The State of the Media in Africa – Agents of Development and Economic Growth

The BBC World Service Trust recently released a survey on the state of the media in sub-Saharan Africa aimed at tracking how the media has changed in the past five years, and what interventions might further encourage development of media capacity. A key recommendation creation of a new, autonomous, African-led media partnership structured to improve coordination and sharing of resources and information.

The survey was conducted across 17 sub-Saharan African countries at the behest of the 2005 Report of the Commission for Africa, Our Common Interest, which recognized a shared need for a strengthening of Africa’s media sector.

Key Findings
Starting from the position that fostering a stronger media in Africa is an indispensable part of tackling poverty, improving development and enabling Africa to attain its development goals – the report offers many new and relevant findings, including:

Growth & Diversity: Media in Africa has grown immensely over the past five years. While radio is confirmed as the dominant media force on the continent -- with state-radio commanding the largest audience overall -- it is Africans’ attraction to mobile telephony that authors of the report call “the most spectacular,” because its use is far exceeding the uptake of the internet. There also has been an increase in the number of working journalists, though their pay remains low overall and the state of equipment and technical support in the sector is generally poor.

Unlike radio, audience access to television and newspapers varies, but is most prominent in urban sectors. The survey finds there is a widespread belief that community media should be funded more vigorously because it has the greatest impact on target populations.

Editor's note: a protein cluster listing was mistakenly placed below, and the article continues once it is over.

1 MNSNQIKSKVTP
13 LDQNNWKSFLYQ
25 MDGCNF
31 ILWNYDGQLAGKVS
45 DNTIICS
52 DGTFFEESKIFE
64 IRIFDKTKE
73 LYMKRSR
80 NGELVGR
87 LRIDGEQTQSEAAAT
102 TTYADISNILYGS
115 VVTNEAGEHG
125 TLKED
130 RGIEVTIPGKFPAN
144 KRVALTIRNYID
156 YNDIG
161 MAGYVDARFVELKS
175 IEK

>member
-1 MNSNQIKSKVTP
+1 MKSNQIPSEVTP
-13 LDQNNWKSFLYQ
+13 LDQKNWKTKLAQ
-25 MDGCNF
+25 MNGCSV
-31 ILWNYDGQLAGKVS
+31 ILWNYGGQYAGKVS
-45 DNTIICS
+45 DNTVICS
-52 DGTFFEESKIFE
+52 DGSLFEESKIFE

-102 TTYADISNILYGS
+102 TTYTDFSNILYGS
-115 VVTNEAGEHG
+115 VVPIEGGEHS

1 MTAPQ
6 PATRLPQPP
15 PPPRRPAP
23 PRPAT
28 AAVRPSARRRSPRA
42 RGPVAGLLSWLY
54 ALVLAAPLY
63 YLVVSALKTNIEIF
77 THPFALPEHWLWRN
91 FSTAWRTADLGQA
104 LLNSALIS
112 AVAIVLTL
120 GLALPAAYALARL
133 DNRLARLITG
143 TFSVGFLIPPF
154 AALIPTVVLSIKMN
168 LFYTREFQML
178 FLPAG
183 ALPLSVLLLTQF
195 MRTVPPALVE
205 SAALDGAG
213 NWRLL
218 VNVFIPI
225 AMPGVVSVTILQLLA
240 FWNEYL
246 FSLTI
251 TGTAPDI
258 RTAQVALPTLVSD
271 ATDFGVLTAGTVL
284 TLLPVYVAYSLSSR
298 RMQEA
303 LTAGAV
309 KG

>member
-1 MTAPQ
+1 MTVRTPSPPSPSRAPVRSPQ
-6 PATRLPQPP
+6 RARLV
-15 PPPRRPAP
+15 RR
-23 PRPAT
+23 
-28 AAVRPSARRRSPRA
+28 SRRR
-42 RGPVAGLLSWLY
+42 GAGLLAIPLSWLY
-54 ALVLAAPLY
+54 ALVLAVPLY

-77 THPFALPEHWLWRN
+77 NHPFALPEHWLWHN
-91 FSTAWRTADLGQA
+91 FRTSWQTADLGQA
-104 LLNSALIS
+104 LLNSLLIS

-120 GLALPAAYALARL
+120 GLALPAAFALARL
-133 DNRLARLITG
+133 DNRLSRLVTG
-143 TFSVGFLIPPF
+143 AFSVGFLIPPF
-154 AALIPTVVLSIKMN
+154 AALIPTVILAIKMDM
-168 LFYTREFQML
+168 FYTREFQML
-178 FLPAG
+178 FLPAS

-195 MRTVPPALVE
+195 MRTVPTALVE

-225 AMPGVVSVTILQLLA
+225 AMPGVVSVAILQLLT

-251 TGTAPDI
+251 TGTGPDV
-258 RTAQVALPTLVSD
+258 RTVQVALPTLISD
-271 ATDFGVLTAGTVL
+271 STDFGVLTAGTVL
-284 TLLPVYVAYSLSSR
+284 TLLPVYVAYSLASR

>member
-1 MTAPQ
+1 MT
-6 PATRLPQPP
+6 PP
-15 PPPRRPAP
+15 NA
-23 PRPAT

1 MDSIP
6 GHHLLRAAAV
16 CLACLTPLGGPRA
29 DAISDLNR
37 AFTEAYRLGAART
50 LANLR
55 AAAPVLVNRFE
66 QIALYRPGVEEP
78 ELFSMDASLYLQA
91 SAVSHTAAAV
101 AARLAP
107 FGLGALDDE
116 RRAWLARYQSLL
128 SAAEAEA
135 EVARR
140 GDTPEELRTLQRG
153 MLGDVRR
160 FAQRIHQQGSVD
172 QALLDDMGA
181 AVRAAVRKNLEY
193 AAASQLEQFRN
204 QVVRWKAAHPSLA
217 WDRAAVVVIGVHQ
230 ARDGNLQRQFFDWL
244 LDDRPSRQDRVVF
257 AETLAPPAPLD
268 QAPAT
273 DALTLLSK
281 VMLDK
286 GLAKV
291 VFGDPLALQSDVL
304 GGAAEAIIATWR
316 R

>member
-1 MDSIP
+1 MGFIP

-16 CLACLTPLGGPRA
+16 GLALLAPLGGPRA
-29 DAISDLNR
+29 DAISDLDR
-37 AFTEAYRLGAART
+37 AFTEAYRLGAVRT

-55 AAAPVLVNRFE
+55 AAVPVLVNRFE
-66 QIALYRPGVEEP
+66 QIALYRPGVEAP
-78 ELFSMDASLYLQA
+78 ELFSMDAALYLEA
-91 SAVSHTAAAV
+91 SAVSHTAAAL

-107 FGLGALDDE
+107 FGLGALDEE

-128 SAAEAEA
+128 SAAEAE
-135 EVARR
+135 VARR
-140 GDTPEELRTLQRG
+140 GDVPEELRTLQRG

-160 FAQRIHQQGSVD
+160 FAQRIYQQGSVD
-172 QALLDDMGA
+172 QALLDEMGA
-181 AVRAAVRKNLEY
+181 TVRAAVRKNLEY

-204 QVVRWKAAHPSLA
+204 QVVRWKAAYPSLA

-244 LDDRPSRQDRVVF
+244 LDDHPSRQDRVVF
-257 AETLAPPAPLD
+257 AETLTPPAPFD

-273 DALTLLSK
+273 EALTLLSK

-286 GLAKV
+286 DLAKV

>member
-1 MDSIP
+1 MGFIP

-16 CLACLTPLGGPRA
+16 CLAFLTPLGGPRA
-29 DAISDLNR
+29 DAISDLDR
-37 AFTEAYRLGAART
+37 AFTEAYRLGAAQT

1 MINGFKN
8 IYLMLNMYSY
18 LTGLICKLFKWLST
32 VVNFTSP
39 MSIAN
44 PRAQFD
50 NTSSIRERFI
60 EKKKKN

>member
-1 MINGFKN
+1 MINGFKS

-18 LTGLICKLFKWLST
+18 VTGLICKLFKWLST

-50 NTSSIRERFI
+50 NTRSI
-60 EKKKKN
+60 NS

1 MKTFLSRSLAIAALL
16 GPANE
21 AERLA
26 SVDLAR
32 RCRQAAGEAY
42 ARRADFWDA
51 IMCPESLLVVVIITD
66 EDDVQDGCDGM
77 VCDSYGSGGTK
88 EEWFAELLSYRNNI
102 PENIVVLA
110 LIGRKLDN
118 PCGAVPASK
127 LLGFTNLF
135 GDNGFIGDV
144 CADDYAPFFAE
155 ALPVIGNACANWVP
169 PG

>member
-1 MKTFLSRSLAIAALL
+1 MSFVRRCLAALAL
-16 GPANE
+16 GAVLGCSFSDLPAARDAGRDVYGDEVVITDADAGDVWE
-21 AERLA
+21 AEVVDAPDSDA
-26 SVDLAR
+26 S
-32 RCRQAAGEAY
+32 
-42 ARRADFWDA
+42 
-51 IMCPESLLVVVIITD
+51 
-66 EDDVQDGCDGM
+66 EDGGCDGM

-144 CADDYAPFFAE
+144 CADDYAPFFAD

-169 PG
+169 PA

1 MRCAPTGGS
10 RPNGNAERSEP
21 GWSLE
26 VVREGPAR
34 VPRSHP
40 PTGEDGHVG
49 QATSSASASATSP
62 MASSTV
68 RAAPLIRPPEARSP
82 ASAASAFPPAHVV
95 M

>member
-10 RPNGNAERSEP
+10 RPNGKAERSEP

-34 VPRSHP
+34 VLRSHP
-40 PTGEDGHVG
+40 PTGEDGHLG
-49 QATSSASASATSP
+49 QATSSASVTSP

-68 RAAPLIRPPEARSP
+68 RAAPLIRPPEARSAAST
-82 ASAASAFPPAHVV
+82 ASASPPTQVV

The report recognizes the growth of the media, but calls for a holistic and integrated approach to media development, stating that the successful collaboration of all forms of media (newspaper, radio, television, etc.) is “amongst the highest priorities” for securing more funding for media capacity development.

It also calls for an increase in professionalisation of the field, which it states has been down-graded by poor-quality training institutions, rapid growth of media outlets, low salaries and status for journalists and an exodus of skilled journalists.

Dearth of Data & Donors: Though democratic reform throughout the continent has led to growth in the media, there is a severe lack and underdevelopment of systematic research and reliable data on media and its audience within the continent, the report finds. “The lack of reliable information has been a factor constraining private and public donor investment” and makes it difficult to “get the big picture.”

The report also finds an overall lack of effort on the part of media agencies to develop “holistic donor strategies” when it comes to securing funding for capacity building and training, with a few notable exceptions. The report acknowledges a “financing gap,” which makes it difficult for private media in low-income countries to sustain themselves. The report suggests broad use of existing soft loan funds, supporting projects coming to market and reducing costs through sharing resources. The report calls for the creation and implementation of more freedom of information legislation to enable media to be truly independent from government and to regulate themselves.

The Survey
The BBC World Service Trust established the Africa Media Development Initiative to “learn more about the challenges and opportunities in the development of the media sector in Africa.” The report was presented by the Ahmadu Bello University (Nigeria), the BBC World Service Trust, Rhodes University (South Africa) and a network of researchers from the 17 countries, who interviewed an equal number of representatives from the media, private, non-governmental and governmental sectors. The countries surveyed were: Angola, Botswana, Cameroon, Democratic Republic of Congo, Ethiopia, Ghana, Kenya, Mozambique, Nigeria, Senegal, Somalia, South Africa, Sierra Leone, Tanzania, Uganda, Zambia and Zimbabwe.

Partners in the production of the survey included the BBC World Service Trust, the International Finance Corporation, the Department for International Development and the Bill & Melinda Gates Foundation.

For more on the Report go to www.bbcworldservicetrust.org/amdi